Scenario: You use the Microsoft Graph Explorer tool to test a query. It requires you to consent to a permission so you use your admin account to do this. However, you click the check box to consent for the entire organization… woops! You did not mean to give everyone permissions for “AuditLog.Read.All” so now you need to revoke this permission. The easiest way to revoke consent is to just delete the service principal, however, if there are custom settings or individual consents already applied, then you will lose those as well when the service principal is deleted. What is the solution? Use the Microsoft Graph PowerShell SDK to remove that consented permission from the service principal. This blog post will show you how to revoke permissions using the Microsoft Graph PowerShell SDK. I will use the MS Graph Explorer tool’s service principal as an example however, this technique can be used to revoke permissions for any resource on a Service Principal.

  1. You need to find the service principal in Enterprise Applications blade for your MS Graph Explorer tool. You can find that by going to here after signing in to the portal. Then, in the search box, type in “Graph Explorer” and find the entry that has the Homepage URL of — it will also have the Application ID: de8bc8b5-d9f9-48b1-a8ad-b748da725064. Copy that Object Id to the clipboard.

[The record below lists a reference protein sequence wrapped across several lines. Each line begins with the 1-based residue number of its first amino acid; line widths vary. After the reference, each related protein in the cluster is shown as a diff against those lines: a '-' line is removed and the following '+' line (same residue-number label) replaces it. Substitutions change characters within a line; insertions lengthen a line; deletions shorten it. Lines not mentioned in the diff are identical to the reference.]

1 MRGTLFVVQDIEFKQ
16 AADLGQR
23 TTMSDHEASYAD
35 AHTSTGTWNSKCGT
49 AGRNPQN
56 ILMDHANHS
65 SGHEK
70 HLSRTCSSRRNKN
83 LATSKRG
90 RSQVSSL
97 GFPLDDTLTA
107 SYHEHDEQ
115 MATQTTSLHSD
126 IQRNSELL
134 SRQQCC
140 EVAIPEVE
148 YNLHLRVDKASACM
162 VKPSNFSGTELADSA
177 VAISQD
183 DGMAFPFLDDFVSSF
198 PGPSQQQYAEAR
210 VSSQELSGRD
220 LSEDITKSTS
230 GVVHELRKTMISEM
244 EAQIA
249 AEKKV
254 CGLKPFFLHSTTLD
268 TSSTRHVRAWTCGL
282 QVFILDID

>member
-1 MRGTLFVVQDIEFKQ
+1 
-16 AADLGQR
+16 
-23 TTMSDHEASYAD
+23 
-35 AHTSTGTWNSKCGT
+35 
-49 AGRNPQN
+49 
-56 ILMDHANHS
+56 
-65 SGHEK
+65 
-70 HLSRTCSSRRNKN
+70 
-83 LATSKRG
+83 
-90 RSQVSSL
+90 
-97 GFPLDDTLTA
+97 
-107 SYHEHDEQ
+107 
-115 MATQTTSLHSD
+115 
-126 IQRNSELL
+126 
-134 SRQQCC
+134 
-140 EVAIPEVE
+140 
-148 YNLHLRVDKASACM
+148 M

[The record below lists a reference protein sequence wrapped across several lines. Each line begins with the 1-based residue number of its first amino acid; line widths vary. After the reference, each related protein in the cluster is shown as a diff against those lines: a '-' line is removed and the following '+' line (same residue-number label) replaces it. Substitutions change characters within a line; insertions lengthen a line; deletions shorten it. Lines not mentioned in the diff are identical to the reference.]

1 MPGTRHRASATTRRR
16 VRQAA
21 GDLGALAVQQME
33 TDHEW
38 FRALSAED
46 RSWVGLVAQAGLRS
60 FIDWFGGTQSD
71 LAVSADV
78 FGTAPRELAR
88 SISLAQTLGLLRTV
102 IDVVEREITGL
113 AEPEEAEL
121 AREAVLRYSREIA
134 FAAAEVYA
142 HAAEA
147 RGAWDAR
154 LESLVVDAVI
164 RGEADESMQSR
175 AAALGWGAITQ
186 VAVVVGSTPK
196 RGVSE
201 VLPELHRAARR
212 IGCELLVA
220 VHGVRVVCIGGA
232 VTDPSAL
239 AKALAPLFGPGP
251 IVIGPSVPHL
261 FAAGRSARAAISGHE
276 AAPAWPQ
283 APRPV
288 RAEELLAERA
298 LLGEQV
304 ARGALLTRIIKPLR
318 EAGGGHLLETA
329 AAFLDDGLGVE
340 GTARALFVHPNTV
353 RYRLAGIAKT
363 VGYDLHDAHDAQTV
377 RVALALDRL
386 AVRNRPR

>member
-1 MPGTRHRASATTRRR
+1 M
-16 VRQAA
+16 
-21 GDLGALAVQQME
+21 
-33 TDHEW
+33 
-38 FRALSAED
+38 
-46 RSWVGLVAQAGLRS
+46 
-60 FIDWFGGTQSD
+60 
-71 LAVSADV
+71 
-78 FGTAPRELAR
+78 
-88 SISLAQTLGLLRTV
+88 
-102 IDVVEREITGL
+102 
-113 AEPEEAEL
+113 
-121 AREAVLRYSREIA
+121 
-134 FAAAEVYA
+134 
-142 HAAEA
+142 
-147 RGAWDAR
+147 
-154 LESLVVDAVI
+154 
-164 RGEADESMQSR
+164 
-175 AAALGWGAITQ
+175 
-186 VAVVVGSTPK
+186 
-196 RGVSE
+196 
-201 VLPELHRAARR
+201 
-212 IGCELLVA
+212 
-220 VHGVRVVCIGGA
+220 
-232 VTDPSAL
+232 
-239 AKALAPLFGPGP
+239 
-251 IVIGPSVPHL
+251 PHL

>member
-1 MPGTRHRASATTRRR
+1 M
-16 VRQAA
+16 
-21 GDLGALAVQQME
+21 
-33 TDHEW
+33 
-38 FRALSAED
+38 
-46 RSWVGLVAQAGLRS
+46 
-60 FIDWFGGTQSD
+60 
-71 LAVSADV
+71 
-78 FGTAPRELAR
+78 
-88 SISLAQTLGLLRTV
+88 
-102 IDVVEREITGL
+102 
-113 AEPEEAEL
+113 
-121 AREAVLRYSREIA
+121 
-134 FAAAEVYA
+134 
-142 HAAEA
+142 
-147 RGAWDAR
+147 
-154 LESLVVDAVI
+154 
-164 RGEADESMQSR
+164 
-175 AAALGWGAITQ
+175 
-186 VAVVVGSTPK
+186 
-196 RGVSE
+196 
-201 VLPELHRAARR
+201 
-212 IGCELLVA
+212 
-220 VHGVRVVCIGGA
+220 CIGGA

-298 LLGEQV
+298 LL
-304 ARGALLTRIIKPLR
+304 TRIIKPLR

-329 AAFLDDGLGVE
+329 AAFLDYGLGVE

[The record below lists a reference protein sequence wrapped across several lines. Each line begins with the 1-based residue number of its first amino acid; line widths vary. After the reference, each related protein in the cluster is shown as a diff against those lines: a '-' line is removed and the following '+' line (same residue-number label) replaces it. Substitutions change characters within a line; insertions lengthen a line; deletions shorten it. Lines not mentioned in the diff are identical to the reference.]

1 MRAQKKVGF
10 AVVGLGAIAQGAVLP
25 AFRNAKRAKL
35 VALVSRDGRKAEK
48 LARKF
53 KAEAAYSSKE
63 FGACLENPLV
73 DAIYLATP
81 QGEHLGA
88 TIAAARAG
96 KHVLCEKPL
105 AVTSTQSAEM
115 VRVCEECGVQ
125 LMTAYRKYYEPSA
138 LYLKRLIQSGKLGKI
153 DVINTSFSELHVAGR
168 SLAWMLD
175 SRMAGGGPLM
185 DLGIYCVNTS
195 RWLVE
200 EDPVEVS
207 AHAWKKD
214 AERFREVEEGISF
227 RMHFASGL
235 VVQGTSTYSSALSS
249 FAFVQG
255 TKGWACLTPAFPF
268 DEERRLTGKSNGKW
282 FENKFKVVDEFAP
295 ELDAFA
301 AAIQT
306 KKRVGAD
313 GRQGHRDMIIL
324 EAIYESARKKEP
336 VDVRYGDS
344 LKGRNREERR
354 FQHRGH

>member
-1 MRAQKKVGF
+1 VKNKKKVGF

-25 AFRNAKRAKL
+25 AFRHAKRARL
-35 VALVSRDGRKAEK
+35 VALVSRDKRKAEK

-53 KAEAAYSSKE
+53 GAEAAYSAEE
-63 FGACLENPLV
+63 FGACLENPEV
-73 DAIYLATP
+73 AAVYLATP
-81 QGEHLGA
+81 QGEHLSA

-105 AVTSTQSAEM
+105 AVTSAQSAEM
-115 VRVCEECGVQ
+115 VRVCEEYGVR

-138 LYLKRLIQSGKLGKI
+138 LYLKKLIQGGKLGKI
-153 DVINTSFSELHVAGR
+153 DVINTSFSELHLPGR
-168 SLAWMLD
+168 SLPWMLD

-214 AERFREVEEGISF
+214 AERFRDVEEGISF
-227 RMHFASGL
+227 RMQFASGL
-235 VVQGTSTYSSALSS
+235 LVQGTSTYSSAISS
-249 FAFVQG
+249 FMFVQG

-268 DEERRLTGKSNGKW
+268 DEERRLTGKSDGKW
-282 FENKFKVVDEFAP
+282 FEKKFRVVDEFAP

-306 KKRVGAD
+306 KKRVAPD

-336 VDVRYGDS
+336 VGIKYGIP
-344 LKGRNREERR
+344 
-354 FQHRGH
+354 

2. Enter that object Id in the PowerShell script variable $SPtoRemoveConsentOn as in this image:
  3. Add the app id that owns the permission. For this example, the MS Graph Resource owns the permission that we are removing so that is the variable $resourceAppThatOwnsScope. You can leave that as is for any Microsoft Graph Permission. If you have created your own permission or are removing a permission for a different resoruce, then you will need the app id that owns the permission.
  4. Set the variable $sopeToRemove. For our example, we are removing the scope “AuditLog.Read.All”

That is all that is needed to be set for this example. For the sake of safety, the Update command has been commented out so that you can verify your details before actually executing the script. Once you’re satisfied with the output, you can uncomment the command “Update-MgOauth2PermissionsGrant” to execute the change.

I have included in the script the actual commands that will be ran for each step, so you can compare them with my output. My output ( without running the update ):

You can find my PowerShell script here in my GitHub. Line 42 in the script is the update line that should be uncommented when you’re ready to actually execute the change.

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